Congress president Sonia Gandhi on Tuesday opposed in the Delhi High Court the private criminal complaint against her and the summons issued by a trial court in the National Herald case saying a political party is within its right to "write-off" or "assign" a loan.
"The issuance of process in this case is shocking and out of order, to say the least, and no illegality can be found either on the facts or on the law," former law minister and senior advocate Kapil Sibal, appearing for the Congress president, told a bench of Justice VK Vaish.
The trial court had issued summons to various Congress leaders on the complaint of BJP leader Subramanian Swamy who has alleged cheating and misappropriation of funds in acquiring ownership of the now-defunct daily National Herald by Young Indian (YI).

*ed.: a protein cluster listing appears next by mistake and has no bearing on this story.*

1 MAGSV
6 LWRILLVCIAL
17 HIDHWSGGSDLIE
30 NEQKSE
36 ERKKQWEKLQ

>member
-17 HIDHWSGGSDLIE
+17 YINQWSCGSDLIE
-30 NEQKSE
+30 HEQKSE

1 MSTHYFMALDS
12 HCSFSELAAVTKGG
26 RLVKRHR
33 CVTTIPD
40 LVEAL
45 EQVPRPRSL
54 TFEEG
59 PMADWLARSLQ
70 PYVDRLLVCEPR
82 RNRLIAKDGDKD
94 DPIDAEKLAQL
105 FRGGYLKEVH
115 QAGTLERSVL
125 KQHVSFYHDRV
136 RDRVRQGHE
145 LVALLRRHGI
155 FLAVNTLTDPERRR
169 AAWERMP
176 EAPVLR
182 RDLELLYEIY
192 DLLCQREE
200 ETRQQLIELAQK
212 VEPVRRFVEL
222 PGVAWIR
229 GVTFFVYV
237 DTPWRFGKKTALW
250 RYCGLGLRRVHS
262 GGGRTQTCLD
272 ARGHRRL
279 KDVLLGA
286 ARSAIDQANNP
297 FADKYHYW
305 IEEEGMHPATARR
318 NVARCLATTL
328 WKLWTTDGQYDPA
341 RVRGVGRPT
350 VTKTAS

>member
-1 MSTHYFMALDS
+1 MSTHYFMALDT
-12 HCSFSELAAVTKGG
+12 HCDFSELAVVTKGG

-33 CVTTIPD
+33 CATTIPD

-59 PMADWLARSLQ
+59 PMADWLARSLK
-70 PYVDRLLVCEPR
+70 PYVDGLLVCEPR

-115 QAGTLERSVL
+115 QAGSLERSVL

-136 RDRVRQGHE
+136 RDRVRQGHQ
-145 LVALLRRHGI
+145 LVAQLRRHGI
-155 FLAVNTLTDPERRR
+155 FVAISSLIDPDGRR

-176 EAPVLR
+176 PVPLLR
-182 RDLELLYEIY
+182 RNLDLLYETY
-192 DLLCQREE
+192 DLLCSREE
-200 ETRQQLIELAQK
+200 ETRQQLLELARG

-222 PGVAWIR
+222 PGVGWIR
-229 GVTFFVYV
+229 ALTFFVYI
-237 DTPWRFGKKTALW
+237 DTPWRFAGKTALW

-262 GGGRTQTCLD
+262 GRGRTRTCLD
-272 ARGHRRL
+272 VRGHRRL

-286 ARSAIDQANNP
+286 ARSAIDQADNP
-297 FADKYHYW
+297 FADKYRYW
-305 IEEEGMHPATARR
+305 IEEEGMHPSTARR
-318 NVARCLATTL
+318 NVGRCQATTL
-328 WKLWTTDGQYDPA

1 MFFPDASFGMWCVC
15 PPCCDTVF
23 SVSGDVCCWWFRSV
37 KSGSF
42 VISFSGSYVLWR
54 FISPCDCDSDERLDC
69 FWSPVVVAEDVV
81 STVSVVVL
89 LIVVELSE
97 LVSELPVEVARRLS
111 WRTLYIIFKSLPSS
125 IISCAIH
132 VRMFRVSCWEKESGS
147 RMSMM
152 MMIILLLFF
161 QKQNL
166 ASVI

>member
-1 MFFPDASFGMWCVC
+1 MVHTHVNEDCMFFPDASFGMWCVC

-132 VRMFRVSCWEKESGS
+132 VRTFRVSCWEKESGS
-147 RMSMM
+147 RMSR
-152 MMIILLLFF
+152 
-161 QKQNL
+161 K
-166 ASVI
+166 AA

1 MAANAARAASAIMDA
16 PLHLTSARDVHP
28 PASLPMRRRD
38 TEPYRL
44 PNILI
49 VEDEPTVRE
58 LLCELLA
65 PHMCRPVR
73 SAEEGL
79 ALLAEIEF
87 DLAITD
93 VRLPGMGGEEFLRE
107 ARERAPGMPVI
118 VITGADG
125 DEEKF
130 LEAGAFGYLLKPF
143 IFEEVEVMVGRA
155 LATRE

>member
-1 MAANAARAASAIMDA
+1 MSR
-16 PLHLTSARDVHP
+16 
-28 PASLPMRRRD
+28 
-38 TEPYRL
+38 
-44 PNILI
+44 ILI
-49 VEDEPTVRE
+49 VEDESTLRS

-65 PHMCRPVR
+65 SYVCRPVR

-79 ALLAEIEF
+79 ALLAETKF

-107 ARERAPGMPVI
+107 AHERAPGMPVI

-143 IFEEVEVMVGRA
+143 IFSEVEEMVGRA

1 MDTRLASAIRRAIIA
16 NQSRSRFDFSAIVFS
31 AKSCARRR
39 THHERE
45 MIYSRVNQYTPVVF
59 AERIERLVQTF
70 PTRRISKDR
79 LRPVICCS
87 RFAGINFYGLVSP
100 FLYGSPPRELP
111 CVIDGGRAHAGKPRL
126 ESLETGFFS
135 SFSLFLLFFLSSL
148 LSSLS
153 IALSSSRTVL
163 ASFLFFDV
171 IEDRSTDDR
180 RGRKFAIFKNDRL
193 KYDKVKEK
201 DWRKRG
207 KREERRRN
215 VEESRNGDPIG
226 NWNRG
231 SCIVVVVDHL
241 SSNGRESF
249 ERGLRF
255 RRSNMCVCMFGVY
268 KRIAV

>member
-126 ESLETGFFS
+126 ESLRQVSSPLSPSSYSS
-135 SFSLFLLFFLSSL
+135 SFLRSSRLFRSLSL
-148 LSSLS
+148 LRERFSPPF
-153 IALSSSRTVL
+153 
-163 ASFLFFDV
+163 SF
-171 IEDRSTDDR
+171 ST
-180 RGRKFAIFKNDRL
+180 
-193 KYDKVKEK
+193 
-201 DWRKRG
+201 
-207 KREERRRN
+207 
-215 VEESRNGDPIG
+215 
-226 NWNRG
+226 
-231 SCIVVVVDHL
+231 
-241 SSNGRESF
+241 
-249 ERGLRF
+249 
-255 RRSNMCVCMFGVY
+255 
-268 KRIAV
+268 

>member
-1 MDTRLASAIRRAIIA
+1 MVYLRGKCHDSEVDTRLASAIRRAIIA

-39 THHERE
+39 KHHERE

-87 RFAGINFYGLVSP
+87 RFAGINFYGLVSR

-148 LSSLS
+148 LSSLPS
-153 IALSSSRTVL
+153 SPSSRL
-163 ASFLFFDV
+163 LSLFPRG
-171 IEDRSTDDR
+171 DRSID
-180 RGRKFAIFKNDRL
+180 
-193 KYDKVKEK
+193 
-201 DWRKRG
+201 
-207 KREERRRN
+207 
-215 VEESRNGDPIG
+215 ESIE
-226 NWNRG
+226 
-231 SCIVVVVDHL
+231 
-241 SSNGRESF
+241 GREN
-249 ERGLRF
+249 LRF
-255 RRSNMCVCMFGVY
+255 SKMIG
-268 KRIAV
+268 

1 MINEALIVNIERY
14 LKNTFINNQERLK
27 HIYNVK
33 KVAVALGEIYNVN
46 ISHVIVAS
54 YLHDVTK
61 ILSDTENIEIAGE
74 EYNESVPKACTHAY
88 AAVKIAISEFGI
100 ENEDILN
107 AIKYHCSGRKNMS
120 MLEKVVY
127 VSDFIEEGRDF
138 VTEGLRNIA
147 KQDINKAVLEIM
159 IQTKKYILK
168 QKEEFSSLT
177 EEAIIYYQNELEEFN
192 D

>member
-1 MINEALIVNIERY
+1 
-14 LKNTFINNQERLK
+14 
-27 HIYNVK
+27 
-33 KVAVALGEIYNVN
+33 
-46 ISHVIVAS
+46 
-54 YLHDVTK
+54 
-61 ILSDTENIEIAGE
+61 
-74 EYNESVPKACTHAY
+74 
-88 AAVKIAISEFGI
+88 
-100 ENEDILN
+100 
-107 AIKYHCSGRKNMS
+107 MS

Sonia Gandhi, Congress vice-president Rahul Gandhi, party treasurer Moti Lal Vora are among the directors of YI, who have been summoned.
Seeking setting aside of Swamy's complaint, Gandhi said the Associated Journals Limited (AJL), which had been publishing newspapers 'National Herald' in English, "Navjivan" in Hindi and "Quami Awaz" in Urdu, had taken loans to the tune of Rs 90 crores from the Congress Party.
The loan, given to AJL, was assigned to YI by the Congress party and then a process of conversion of Rs 90 crores loan was taken by AJL which then issued fresh equities in favour of charitable firm YI.
Congress Party for a monetary consideration of Rs 50 lakhs had decided to assign Rs 90 crores loan to YI, she maintained.